Charles P. Fay (Courtesy Whyte Museum, V14 ACOP-802)
Professor Charles Fay, a president of the Appalachian Mountain Club and the founder and first president of the American Alpine Club, was one of the most distinguished mountaineers of the late nineteenth and early twentieth centuries. A professor of Modern Languages, he first visited the Canadian Rockies in 1890. Fay was one of a party of four attempting Mount LefroyMount Lefroy and Mount Victoria.
It is said that Dr. Fay made an, ñimpassioned defence of mountaineering at the inquiry into AbbotÍs death that put an end to the grumbling in political circles that mountaineering ought to be banned in Canada.î [R.W. Sandford _ Introduction to ñEvery Other Dayî by O.J. Ostheimer; Alpine Club of Canada; 2002]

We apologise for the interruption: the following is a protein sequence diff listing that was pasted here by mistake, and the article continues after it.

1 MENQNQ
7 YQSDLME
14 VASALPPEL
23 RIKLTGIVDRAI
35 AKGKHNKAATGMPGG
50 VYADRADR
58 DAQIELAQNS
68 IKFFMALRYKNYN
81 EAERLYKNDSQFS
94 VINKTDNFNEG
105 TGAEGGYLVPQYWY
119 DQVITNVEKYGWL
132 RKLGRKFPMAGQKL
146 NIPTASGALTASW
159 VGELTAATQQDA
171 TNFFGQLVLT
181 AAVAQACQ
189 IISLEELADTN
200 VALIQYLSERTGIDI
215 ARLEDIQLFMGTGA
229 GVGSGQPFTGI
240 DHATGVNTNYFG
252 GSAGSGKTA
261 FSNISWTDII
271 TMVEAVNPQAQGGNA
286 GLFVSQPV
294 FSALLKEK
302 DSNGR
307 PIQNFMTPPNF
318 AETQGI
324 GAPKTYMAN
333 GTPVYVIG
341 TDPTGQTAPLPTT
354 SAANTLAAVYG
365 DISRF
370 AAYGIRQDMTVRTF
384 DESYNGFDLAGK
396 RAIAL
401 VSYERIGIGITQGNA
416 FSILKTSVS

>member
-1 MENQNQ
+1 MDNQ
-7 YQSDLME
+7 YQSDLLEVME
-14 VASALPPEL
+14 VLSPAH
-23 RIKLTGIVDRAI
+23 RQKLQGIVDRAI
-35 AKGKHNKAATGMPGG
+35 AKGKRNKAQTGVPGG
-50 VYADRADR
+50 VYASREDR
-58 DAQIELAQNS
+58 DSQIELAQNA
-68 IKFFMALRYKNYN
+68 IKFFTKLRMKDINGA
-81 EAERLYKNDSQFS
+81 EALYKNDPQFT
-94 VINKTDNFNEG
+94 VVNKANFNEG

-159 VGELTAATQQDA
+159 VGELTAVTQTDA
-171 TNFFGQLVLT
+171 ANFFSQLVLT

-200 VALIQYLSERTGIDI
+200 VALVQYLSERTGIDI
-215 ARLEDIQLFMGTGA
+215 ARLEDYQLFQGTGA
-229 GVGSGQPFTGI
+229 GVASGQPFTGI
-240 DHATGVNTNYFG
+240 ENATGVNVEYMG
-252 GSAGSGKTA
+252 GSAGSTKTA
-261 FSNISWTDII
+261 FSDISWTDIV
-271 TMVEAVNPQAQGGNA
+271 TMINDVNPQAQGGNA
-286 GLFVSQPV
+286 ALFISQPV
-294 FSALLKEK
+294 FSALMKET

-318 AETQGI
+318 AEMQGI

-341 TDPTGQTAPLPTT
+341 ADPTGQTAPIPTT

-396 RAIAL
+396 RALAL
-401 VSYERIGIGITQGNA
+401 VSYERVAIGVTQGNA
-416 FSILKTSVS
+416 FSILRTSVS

Charles Fay made a total of twenty-five trips from his home in the eastern United States to climb in the Canadian Rockies, the last in 1930 as an honoured guest at the Alpine Club Camp at Maligne Lake when he was eighty-four. On that occasion it is said he, "addressed the members assembled around the camp fire on 'Old Days in the Canadian Rockies,' and gave a most delightful and instructive retrospect of his early climbs."
Arthur Wheeler referred to him as, "a charming personality, an enthusiastic mountaineer, and an intense lover of nature." Mount FayJ.W.A. Hickson, Edward Feuz jr., and Rudolph Aemmer visited the hut in 1930 when Fay was 84 years old. Sadly it was destroyed in the extensive forest fires of the summer of 2003 that raged through much of Kootenay National Park.
A new Fay Hut was built during the summer of 2005 and opened in September.